I love Vietnamese food.. Thats just all there is to it.. So, when 9Lives showed up for our Friday lunch vacillating about what he wanted to eat, I struck. I went for my second favorite Vietnamese restaurant, Hu Tieu Nam Vang, better known as Nam Vang, at 7 Beach St. in Chinatown.
I know he likes pho, but he hadnt ventured further..I determined to expose him to "Vietnamese 102"
Now, its a wonderful thing when a true hound allows you to take control..I wanted to order things that were truly Vietnamese, as 9L later said, "Where it was all about texture, and the mix of cooked things and fresh herbs "
Those fresh herbs and greens are the hallmarks of true Vietnamese dishes We eschewed the pseudo-Chinese stir-fries that seem to be on the menu at every Vietnamese place (many ethnic Vietnamese have settled in China), and started with Banh Xeo, the quintessential Vietnamese streetfood Its often described as Vietnamese Pizza on translated menus, but that does it a disservice Its a giant, thick pancake, made of rice flour, coconut milk, egg and some turmeric and curry, fried crispy on one side, a little soft on the other, with shrimp and sometimes pork mixed in, and folded over bean sprouts You tear off a small piece, wrap it in a piece of lettuce, add a little purple basil, if youre lucky(and we were!) and dip it into the nuoc cham And repeat Crispy,messy and good Nam Vangs version was stellar, the only thing that could have made it better was green leaf lettuce, or something that would have made it easier to wrap than the very fresh ice-berg that they served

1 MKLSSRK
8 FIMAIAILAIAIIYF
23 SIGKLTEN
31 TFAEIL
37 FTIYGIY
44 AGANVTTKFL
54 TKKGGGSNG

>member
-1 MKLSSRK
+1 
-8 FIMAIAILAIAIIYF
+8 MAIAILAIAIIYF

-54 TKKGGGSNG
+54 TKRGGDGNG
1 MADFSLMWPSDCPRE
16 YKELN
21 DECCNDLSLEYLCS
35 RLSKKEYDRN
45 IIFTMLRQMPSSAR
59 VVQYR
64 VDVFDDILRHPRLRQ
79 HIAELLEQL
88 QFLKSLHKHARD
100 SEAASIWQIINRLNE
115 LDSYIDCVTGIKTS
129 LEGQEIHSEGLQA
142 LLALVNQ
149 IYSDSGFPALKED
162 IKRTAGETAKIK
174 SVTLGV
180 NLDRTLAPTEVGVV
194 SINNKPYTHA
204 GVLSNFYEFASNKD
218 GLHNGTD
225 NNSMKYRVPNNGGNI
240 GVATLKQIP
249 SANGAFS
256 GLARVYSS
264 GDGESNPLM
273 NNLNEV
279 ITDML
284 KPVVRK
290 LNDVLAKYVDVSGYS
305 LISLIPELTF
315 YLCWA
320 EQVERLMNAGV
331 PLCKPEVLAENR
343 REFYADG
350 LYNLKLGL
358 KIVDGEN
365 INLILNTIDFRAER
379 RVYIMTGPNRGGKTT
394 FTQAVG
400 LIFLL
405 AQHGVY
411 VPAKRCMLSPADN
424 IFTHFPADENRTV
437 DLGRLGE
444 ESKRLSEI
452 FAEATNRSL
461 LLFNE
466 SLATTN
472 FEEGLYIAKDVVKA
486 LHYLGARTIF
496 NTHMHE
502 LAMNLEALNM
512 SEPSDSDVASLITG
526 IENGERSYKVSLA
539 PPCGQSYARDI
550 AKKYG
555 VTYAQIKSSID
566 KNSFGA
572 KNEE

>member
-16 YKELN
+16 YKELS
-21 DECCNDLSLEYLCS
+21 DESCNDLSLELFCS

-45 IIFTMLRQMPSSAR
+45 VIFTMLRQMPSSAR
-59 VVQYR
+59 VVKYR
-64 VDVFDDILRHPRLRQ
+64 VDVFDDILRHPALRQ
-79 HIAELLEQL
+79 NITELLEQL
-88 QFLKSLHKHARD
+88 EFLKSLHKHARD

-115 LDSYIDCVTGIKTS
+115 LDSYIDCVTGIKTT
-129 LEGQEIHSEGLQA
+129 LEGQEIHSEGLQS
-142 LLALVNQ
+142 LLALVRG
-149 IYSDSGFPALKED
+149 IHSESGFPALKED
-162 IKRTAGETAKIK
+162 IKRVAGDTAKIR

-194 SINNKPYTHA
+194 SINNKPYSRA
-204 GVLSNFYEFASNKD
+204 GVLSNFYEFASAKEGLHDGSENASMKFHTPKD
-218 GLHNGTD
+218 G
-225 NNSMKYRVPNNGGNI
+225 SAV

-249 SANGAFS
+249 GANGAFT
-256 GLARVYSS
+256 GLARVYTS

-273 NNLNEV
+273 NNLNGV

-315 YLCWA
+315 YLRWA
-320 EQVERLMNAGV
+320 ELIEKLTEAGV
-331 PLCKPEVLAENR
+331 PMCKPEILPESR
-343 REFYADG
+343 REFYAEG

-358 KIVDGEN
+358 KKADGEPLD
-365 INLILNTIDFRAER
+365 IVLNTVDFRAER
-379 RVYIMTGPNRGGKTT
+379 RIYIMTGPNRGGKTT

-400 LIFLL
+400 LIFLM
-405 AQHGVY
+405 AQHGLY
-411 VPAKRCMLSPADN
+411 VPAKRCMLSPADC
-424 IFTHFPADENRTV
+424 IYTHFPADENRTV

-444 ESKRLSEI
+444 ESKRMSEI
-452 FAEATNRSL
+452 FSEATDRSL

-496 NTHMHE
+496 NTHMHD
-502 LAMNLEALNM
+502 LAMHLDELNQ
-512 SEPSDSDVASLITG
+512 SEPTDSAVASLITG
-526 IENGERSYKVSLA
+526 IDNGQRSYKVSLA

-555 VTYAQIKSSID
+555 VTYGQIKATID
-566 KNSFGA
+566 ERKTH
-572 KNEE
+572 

I had to impress with the soup. I went for my favorite, often mentioned here, Bun Rieu Tomato and crabmeat-ball. Huh? Spicy, tomatoey broth, some chunks of tomato, some chunks of fried tofu, some "krab" But it took 9Lives to finally explain the crab meatballs..I saw the dried shrimp, I knew there was crab, and some shrimp paste..But he pointed out that the depth I could never figure out was the "guts" of the crab, the tomalley, the roe, the golden fat under the shell It all binds these quenelle-like blobs, and brings Nam Vangs version of this soup to chow-level! (Make sure you get the rice or vermicelli on THE SIDE!!!)
I next ordered a dish that had 9L raising his eyebrows, but it was a winner. Ca Kho To, or fish in hot pot, or fish in clay pot, or fish in caramel sauce, is my favorite Vietnamese dish. I had it on my list to try it at NV, and I wasnt disappointed Slices of catfish are braised in a little caramelized sugar, to which is added fish sauce, garlic, scallion, Thai bird chilies and soy sauce They cook it til its bubbling and has gluey bits around the edges. Its the perfect combination of sweet and salty all at once, and if the catfish is fatty, as this one was, you get that melty fat that your Grandma cooked if she was Asian and made good pork parts! In fact, this dish has been described to me as Vietnamese Grandmas cooking The first time I tasted it, it reminded me of the braised beef with onions that my Jewish Grandma used to make, when I still ate meat 9L said the depth of the sauce, combined with the fish oil, made him think of eel, and the mouth feel was all about pork (!) BTW, this dish IS also available in a pork version NV's version has the best complexity of spices and heat that I've tasted in Boston.
So, tho Ive often posted about all the amazing soups at this place, I can give it an unqualified "Go here, for the next level of your Vietnamese culinary education!"